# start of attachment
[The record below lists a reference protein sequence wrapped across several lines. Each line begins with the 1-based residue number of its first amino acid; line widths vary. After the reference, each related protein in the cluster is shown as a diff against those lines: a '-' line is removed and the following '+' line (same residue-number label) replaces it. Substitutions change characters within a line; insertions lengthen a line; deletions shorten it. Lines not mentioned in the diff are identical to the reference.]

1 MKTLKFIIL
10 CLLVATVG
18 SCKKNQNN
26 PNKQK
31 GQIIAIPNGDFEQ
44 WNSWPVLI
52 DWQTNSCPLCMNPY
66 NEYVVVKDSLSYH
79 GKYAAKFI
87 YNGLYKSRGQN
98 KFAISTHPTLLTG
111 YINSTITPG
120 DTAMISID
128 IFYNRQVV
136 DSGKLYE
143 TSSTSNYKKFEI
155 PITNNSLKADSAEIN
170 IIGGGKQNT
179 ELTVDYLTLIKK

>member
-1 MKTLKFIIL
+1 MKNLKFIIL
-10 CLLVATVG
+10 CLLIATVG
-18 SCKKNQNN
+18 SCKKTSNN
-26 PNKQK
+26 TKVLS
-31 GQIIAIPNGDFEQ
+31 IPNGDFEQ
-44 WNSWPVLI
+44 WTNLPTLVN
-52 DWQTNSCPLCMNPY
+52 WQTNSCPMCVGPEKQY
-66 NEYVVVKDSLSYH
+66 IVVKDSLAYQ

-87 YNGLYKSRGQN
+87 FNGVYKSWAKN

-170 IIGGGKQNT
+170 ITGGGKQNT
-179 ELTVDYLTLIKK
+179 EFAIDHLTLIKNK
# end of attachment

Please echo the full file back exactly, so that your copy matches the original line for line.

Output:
[The record below lists a reference protein sequence wrapped across several lines. Each line begins with the 1-based residue number of its first amino acid; line widths vary. After the reference, each related protein in the cluster is shown as a diff against those lines: a '-' line is removed and the following '+' line (same residue-number label) replaces it. Substitutions change characters within a line; insertions lengthen a line; deletions shorten it. Lines not mentioned in the diff are identical to the reference.]

1 MKTLKFIIL
10 CLLVATVG
18 SCKKNQNN
26 PNKQK
31 GQIIAIPNGDFEQ
44 WNSWPVLI
52 DWQTNSCPLCMNPY
66 NEYVVVKDSLSYH
79 GKYAAKFI
87 YNGLYKSRGQN
98 KFAISTHPTLLTG
111 YINSTITPG
120 DTAMISID
128 IFYNRQVV
136 DSGKLYE
143 TSSTSNYKKFEI
155 PITNNSLKADSAEIN
170 IIGGGKQNT
179 ELTVDYLTLIKK

>member
-1 MKTLKFIIL
+1 MKNLKFIIL
-10 CLLVATVG
+10 CLLIATVG
-18 SCKKNQNN
+18 SCKKTSNN
-26 PNKQK
+26 TKVLS
-31 GQIIAIPNGDFEQ
+31 IPNGDFEQ
-44 WNSWPVLI
+44 WTNLPTLVN
-52 DWQTNSCPLCMNPY
+52 WQTNSCPMCVGPEKQY
-66 NEYVVVKDSLSYH
+66 IVVKDSLAYQ

-87 YNGLYKSRGQN
+87 FNGVYKSWAKN

-170 IIGGGKQNT
+170 ITGGGKQNT
-179 ELTVDYLTLIKK
+179 EFAIDHLTLIKNK